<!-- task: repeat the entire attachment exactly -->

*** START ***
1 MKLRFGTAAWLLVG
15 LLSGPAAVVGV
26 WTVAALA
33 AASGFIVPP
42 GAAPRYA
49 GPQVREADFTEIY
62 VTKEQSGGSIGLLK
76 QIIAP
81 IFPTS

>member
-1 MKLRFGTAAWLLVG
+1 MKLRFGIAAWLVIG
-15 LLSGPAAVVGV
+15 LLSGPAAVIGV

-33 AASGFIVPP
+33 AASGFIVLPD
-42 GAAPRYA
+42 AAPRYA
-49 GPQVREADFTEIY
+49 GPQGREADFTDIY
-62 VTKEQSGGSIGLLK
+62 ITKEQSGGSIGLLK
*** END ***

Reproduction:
1 MKLRFGTAAWLLVG
15 LLSGPAAVVGV
26 WTVAALA
33 AASGFIVPP
42 GAAPRYA
49 GPQVREADFTEIY
62 VTKEQSGGSIGLLK
76 QIIAP
81 IFPTS

>member
-1 MKLRFGTAAWLLVG
+1 MKLRFGIAAWLVIG
-15 LLSGPAAVVGV
+15 LLSGPAAVIGV

-33 AASGFIVPP
+33 AASGFIVLPD
-42 GAAPRYA
+42 AAPRYA
-49 GPQVREADFTEIY
+49 GPQGREADFTDIY
-62 VTKEQSGGSIGLLK
+62 ITKEQSGGSIGLLK